Prospect of Renzi govt given warm reception
From EU to financial markets, change in Italy viewed as positive14 February, 20:18
However, political opponents of the PD said the resignation of Enrico Letta as Italy's premier, clearing the way Renzi to take on the position, illustrated the problems with the current system of politics as usual.
Renzi effectively pulled the plug on Letta's cabinet when he requested the PD withdraw support at a party meeting Thursday so he could create a new executive to drag Italy out of the "quagmire". He is now tipped to get a mandate to form an executive from Napolitano and if Renzi takes the post he will, at 39, be the youngest premier in Italy's history and the country's third consecutive non-elected premier in two years. Analysts said investors seemed confident that Renzi will enact reforms to Europe's fourth-largest economy that could boost economic growth. "The markets seem to positively judge the potential new government...although it is premature to draw definitive conclusions," Citigroup said in a note.
Italy's premier financial market ended the trading day Friday sharply higher, with the FTSE Mib closing up 1.62% at 20,436 points, its highest level since July 2011 and one of the strongest gains among European exchanges on the day.
The spread between Italy's 10-year bond and its ultra-safe German counterpart also narrowed slightly during the day, closing at 200 basis points after ending the previous day at 204 basis points.
Yield on Italy's 10-year paper dipped slightly to close trading at 3.68%, down from 3.70% at Thursday's close.
The European Commission said it was confident of Italy's determination and ability to press on with fiscal-consolidation reforms under a new government as well as meet its obligations to Europe.
"We will continue to work with Italy in view of the six-month (duty presidency) of the EU," starting from July 1, said EC spokesperson Pia Ahrenkilde.
European Commission President José Manuel Barroso praised Renzi as a strong supporter of European integration.
"Renzi is a convinced European and is profoundly interested in pushing forward the European integration process," Barroso said.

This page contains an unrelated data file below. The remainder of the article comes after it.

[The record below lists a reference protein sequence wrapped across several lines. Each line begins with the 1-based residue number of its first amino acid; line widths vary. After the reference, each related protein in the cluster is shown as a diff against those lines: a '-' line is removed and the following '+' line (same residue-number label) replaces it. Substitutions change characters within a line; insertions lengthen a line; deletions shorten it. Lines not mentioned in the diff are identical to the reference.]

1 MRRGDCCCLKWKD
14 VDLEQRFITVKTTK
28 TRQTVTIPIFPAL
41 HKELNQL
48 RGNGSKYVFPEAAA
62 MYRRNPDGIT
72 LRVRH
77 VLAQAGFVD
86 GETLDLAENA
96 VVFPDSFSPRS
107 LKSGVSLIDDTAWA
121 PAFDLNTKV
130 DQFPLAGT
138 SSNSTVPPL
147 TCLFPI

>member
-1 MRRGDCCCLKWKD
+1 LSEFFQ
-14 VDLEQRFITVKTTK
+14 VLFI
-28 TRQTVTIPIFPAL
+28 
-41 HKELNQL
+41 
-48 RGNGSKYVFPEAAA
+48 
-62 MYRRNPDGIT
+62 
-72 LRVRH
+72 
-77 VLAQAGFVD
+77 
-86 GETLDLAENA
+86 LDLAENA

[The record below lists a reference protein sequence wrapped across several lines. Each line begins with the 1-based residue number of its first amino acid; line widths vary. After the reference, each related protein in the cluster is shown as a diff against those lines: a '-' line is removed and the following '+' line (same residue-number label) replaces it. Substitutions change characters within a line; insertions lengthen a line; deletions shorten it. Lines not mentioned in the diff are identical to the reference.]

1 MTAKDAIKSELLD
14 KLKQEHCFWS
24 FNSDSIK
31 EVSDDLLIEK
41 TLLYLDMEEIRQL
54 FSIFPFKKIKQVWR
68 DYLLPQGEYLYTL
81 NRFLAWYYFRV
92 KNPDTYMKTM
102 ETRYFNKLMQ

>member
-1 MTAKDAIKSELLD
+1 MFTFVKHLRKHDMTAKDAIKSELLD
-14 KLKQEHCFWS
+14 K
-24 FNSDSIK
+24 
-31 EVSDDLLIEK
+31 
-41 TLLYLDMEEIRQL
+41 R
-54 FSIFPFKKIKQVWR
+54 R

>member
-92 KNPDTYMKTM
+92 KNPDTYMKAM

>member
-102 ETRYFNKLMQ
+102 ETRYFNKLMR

In Berlin, a spokesman for German Chancellor Angela Merkel said she was following "with great attention" the political developments in Italy and hoped for a "quick" solution to the political situation. Not everyone was pleased with the changes.
The leader of Italy's anti-establishment 5-Star Movement (M5S) said it would boycott Napolitano's consultations and likened Renzi to infamous American gangster Al Capone, comparing his maneuvers to the Valentine's Day Massacre of 1929 in Chicago.
The foul-mouthed comedian-cum-politician Beppe Grillo claimed Renzi was a "good friend" of centre-right Forza Italia (FI) leader Silvio Berlusconi.
In an angry post on his popular blog, Grillo wrote that "the new boss is not Al Capone, but an unscrupulous careerist - a good friend of Berlusconi, (FI heavyweight fixer Denis) Verdini and people who would frighten Prohibition gangsters".
Grillo went on to compare Renzi's no-confidence move against Letta to the Valentine's Day massacre of 1929 in Chicago, when seven Irish mobsters were lined up against a wall and executed by gangsters led by Al Capone.
The head of the regionalist Northern League also said his group would boycott the president's consultations as well.
Among Italian voters, opinions were split, at least over Renzi's abilities to bring about change.
A voter survey published Friday by pollster Ixe for the RAI3 television program Agora found that nearly half of respondents, or 48%, expressed confidence that Renzi can implement significant reforms while 44% were skeptical. Splits were also seen among labour leaders, as CGIL union head Susanna Camusso said that Renzi must "put jobs at the top," of his agenda, while CISL leader Raffaele Bonanni called for a "drastic reduction in taxes and a clear reversal of the trend regard all the factors that block investments" that could lead to jobs.
The Vatican's official daily newspaper L'Osservatore Romano disapproved of the changes, on Friday describing the PD actions as "stale".
"What remains in the eyes of the Italian people and the observers from abroad is the umpteenth government crisis with reasons and rituals that taste stale," read an editorial.
"So with Renzi the moment has come in which the whole of Italy needs to turn a new leaf, after 20 years in which little of use has been achieved".
A blogger with Britain's leading business newspaper the Financial Times weighed in on the struggle between Letta and Renzi, suggesting that European Central Bank chief Mario Draghi may have inadvertently helped to prepare the way for Renzi to rise in popularity.
The article suggested that when Draghi announced in July 2012 that the ECB stood ready to do "whatever it takes" to support the euro, that gave wiggle room for Italy to delay necessary fiscal and economic reforms.
Those delays, in turn, paved the way for Renzi to boost his popularity by pledging that as premier, he would finally undertake the long-delayed reforms, concluded the newspaper.